This was the first time I returned to northern California for the High Holidays since making Aliyah over a year ago. Before I made Aliyah I was completing my last year at the University of Oregon, and the year before that I was at Hebrew University in Jerusalem. Before that I visited Israel several times with various organizations, always returning to the Reform, liberal Marin County that I grew up in.

Having gone back and forth so many times over the years, I’ve been lucky enough to experience an array of Jewish practices, have heard dozens of perspectives on Zionist identity and ideology, and have learned what it means to understand Israel from an internal and external lens. This visit to the Bay Area, however, was different – it gave me a glimpse into the reality of today’s Marin Reform education, its leadership’s chosen direction, and what this means for the future of the movement’s relationship with Israel.

As I sat in my synagogue last week with my family on Rosh Hashanah, I couldn’t help but feel uncomfortable. The service seemed more like a therapy session or a meditation retreat than anything else. One after the other, congregants stood up on the podium and shared their personal hardships into the microphone, as someone gently played guitar in the background. The audience was clearly moved, as each story was relatable on some level.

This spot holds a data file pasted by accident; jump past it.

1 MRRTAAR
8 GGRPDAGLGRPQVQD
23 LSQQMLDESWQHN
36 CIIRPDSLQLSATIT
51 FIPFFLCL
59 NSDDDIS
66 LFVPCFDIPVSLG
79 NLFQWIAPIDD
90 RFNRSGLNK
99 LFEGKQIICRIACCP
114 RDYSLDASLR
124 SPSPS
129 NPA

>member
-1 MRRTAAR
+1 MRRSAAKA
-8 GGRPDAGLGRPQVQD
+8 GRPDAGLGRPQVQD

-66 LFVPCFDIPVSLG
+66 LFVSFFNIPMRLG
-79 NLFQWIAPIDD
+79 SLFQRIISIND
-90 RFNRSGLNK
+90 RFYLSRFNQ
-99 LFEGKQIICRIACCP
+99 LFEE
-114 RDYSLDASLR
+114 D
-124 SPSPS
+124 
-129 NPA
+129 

The moment I was fearing the whole time then began — my rabbi, someone who I have looked up to since I was a child — stood up to share his words with the congregation.

The reason why I was dreading this moment was because of Facebook. Almost every day on my news feed I see his posts, most of which are taken from the New York Times or Haaretz and shed a very leftist perspective on whatever is currently happening in Israel. Although I had never taken the time to truly examine what this means, it gave me a clear idea of where he stood within the Israel dialogue that consumes most of my news feed. It became especially disturbing when Facebook notified me who else was sharing the same articles that he was — a Libyan, pro-Palestinian, Israel hating Facebook friend who I grew up with in grade school (and who also had a serious crush on me in 5th grade, something he probably regrets now).

When the rabbi stood up on the podium, he began speaking about Malachi Moshe Rosenfeld who was shot and killed near his home in the West Bank on his way back from a basketball game this past summer. He then spoke about the young man’s funeral, which was attended by many, including politicians who used this tragedy as an excuse to have a political showboat, spouting their views on settlement claims and future expansions.

My rabbi then hypocritically transitioned this into his own political showboat, sharing his personal views on Israel in front of a huge congregation on one of the holiest days of the year. He ended this speech by sharing the words of a friend, which stated “I just witnessed the end of the State of Israel.”